Yes, this word can be not only a verb, a noun (remember how many “likes” on Facebook you’ve got today), or a preposition. It also functions as quite an irritating filler, which you stuff into any part of a sentence, literally. But, honestly, this word isn’t worth it.
Rhetoric is good. Rhetoric can be very welcomed. But not in case it turns every normal statement into an ambiguous question, be ready that your interlocutor may once reply: “Wrong!”.
Yes, your audience, your interviewer, and even your friends – they all know that life is an intricate thing, that taxes are getting higher, and many other things. Even if they don’t know about it all, it’s you who is expected to tell them the latest news. So, don’t overuse this phrase.
If you’re asked to repeat or clarify what you’ve just said, you can surely start with this filler. But there’s no need to highlight what you mean every time you are to speak.
What Fillers You Might Regularly Insert into Your Essays
Here it’s important to highlight that filler words in writing appear much more meaningful and purposeful. But due to that they can overload a text with unnecessary interconnections and self-evident clarifications. Take a look at the list below and check which of these words you often use in your papers.
It seems good for connecting paragraphs logically as well as for starting a conclusion of your essay. It’s just versatile. But make sure you use no more than two times in your paper.
Do you know that Ronald Reagan, the 40th President of the United States, was well-known for using this filler in his speeches? I recommend using it once if you need so badly for an effect. Don’t spam with it.
It’s helpful in a role of an attribute and adverbial modifier of time. However, it’s not necessary in just every second sentence. Even if you just want to be closer to your reader.
I know many of us like this word. It’s so conveniently short and ubiquitous. But when I realise I want to use it for the third of fourth time, I give up and omit it. Or I use “truly” instead.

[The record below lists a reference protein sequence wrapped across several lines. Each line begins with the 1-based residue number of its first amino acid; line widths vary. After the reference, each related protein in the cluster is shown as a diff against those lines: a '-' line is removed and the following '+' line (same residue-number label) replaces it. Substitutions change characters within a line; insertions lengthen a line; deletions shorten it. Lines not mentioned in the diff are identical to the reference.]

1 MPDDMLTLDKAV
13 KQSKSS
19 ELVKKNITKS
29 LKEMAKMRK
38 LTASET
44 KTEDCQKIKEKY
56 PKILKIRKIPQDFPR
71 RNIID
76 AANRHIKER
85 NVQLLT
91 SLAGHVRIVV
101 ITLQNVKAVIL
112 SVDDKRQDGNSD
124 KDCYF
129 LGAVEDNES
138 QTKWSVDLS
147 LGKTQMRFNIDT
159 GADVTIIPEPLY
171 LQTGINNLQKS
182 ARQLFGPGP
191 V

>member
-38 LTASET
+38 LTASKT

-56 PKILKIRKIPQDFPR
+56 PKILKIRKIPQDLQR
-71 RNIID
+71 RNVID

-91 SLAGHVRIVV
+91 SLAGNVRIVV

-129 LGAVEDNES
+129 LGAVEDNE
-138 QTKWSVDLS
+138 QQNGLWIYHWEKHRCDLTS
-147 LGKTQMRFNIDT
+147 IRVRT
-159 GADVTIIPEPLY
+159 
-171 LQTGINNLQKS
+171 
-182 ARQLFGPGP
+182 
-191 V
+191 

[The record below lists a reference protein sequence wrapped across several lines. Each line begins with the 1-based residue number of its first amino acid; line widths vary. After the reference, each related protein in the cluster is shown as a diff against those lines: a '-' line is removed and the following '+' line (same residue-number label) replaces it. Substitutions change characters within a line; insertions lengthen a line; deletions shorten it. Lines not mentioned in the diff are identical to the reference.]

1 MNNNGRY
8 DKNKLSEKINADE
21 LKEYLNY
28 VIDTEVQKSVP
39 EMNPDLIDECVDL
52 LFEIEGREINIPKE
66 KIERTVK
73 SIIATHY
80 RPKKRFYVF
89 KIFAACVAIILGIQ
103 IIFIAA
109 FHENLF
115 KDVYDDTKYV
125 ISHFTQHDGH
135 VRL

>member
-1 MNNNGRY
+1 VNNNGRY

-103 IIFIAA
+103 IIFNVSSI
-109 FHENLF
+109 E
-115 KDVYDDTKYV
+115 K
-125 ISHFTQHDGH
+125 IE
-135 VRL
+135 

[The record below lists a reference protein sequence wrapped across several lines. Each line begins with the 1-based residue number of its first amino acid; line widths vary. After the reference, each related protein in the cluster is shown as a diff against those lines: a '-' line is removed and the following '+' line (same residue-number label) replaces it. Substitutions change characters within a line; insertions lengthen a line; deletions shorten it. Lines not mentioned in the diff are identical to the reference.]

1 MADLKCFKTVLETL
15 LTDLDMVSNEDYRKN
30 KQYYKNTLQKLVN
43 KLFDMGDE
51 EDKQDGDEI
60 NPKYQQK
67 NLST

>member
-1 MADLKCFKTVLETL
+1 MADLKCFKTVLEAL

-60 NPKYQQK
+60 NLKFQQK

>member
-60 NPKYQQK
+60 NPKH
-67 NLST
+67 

Again, it’s a very helpful word, especially when aren’t sure about the article you should put. But I recommend you checking the rules of its usage and refrain from making it an irritating filler.
Are you shocked? Either am I. But modern linguists advise not to use it. I mean, not to use it very often. It is considered unnecessary when what you’re writing about is actual as it is.
How to Free Your Writing and Speaking Style from Fillers
As soon as you realise (or someone very caring points out) that you use to many of such words, you’d better start cutting them from your dialogues, monologues, and/or essays. If you want to know for sure which fillers appear your favorites, you can record your own mock speech on any topic and then analyse it. Or you can check some of your latest papers for the words I’ve listed above.
Got it? Good. Now let’s see how to get rid of them.
- If you noticed that you overdose fillers in essays, careful proofreading must be enough to change the situation for the better. Remove these words where their absence doesn’t harm the ideas you introduce. If that doesn’t work for some parts of the text, look up for synonyms and use them.
- However sad it is, but you have no possibility to proofread what you’re saying to an admissions officer or HR-manager. That’s why you should choose a different strategy. And it’s silence. Remember that it’s golden? Yes, you just need to pause for a while, till you find the right word in your mind palace.
- If pausing is a too risky decision for you, try substituting fillers with the so-called transitory words. Instead of “well” you can use “firstly”. Continue with “then” or “secondly”. Finish not with “so” but with “lastly”. Even “and” or “but” will work. Transitory words will help you make your speech well-structured and hence remove extra meaningless sounds from it.
But Should We Still Consider Fillers a Taboo?
As a writer, educator, and teacher I’d tell you that we should try to avoid using these words in both our writing and speech. But as an ordinary human who uses them here and there, I’d tell you that fillers are definitely much better than curses or just rude words.
So, yes, use them but don’t let them carry you away into mumbling something uncertain and unclear. Use fillers smartly when you want attention, when you need to highlight the connection between two thoughts, when you just feel like it’s quite proper to say “um-m-m” in this or that situation. (Okay, I’m just making fun here.)
Still, be careful with filler words. Let them come into but don’t let them invade your smart and confident speech or essay.